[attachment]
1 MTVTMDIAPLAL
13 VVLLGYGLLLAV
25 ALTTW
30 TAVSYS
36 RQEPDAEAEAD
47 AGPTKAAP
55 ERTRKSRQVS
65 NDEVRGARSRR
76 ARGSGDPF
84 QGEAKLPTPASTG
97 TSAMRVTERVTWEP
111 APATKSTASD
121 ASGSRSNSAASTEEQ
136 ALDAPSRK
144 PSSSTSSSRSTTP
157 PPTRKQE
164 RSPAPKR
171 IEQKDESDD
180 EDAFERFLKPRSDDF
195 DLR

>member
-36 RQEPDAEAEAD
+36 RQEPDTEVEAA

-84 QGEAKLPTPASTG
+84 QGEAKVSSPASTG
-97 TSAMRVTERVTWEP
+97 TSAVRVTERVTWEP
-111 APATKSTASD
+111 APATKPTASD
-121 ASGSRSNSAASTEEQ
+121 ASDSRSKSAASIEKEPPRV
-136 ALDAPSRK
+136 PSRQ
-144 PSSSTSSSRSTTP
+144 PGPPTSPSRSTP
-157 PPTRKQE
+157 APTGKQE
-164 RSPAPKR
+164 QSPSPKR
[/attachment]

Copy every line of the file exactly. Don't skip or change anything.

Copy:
1 MTVTMDIAPLAL
13 VVLLGYGLLLAV
25 ALTTW
30 TAVSYS
36 RQEPDAEAEAD
47 AGPTKAAP
55 ERTRKSRQVS
65 NDEVRGARSRR
76 ARGSGDPF
84 QGEAKLPTPASTG
97 TSAMRVTERVTWEP
111 APATKSTASD
121 ASGSRSNSAASTEEQ
136 ALDAPSRK
144 PSSSTSSSRSTTP
157 PPTRKQE
164 RSPAPKR
171 IEQKDESDD
180 EDAFERFLKPRSDDF
195 DLR

>member
-36 RQEPDAEAEAD
+36 RQEPDTEVEAA

-84 QGEAKLPTPASTG
+84 QGEAKVSSPASTG
-97 TSAMRVTERVTWEP
+97 TSAVRVTERVTWEP
-111 APATKSTASD
+111 APATKPTASD
-121 ASGSRSNSAASTEEQ
+121 ASDSRSKSAASIEKEPPRV
-136 ALDAPSRK
+136 PSRQ
-144 PSSSTSSSRSTTP
+144 PGPPTSPSRSTP
-157 PPTRKQE
+157 APTGKQE
-164 RSPAPKR
+164 QSPSPKR